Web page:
Tuesday, July 1, 2008

Laying out the palette

The last day and a half have been given over to business-related drudgery. A couple important things I was really glad to finish, and a huge blind alley task that seems like a complete waste of time at the moment, though I'll probably revisit it later. Effective time management is one of the trickiest things about running a small business, and I've still got lots to learn about that.

So... I'm gonna spend the rest of the day painting, and step one is setting up the palette. I've written a lengthy post about the paints I use here, but the pic above shows how I keep the tubes laid out. My work area is very much an ongoing project, and one thing I have yet to do is build a movable shelfing unit to hold the tubes, and free up some space on the table (this table sits immediately to the left of my easel, by the way).

I've tried a lot of different ways to store paint tubes, and this seems to work best; not least of all because it allows me to turn the tube over with each use. I've had significant problems in the past with oil separation (squeeze on a tube and twice as much oil as pigment comes running out... annoying), and rotating the tubes regularly seems to fix the problem. Presumably it keeps any unbound oil constantly on the move inside the tube, and less likely to gather at the opening.

I always set up my palette with a small bead from each and every tube; 72 paints currently. Accurately rendering color is tough and often very surprising, so no matter what I'm painting, it's extremely important to have the entire range of pigments available. Laying out all the paints usually takes about 30 minutes. You'd think this would be mind-numbing, but I actually kinda like it... something gentle and medatitative about the process.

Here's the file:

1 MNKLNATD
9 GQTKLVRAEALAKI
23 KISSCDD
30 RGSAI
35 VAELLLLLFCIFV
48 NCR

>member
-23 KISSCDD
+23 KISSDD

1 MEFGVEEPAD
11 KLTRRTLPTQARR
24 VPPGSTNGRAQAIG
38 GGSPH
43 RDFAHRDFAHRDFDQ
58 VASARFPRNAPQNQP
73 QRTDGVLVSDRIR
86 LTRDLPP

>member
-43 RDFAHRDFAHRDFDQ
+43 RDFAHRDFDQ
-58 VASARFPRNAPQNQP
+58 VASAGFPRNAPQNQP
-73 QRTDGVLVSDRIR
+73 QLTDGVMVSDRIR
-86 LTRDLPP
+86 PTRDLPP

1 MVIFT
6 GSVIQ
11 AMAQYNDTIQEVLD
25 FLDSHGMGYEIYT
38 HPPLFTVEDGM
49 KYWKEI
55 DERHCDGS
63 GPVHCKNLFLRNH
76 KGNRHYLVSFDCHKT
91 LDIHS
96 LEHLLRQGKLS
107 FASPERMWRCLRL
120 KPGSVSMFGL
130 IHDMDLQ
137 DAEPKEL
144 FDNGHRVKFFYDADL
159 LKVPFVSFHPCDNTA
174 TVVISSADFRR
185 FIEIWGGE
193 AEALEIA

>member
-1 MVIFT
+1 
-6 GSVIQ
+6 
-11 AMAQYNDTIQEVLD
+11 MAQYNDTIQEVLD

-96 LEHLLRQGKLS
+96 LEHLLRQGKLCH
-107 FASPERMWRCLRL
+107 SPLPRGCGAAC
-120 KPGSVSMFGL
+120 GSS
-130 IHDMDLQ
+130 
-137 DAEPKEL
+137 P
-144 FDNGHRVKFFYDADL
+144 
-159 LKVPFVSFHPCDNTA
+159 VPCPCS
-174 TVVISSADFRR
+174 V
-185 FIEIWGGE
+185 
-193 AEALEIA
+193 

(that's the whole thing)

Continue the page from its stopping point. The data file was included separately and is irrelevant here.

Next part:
I generally go through this routine this every working day. Sometimes I will get lazy and place the whole palette in my deepfreezer overnight, which drastically slows the oxidization (drying) of the paints. In the morning, when it warms up to room temp, the paints are in basically the same condition as at the end of the previous working day. I do this with some hesitation, though. Some people say this might adversely affect the chemical properties of the oil; if anybody knows any technical evidence or studies about this, please let me know, I'd be curious to learn more.

In any case, fresh paint is always better, hands down. After a full working day, even some of the very slow-drying pigments can start to get a little tacky, and I hate working with gummy paint. Some days, small things like the working quality of the paint make all the difference, psychologically, at least.

OK - time to get squeezing.

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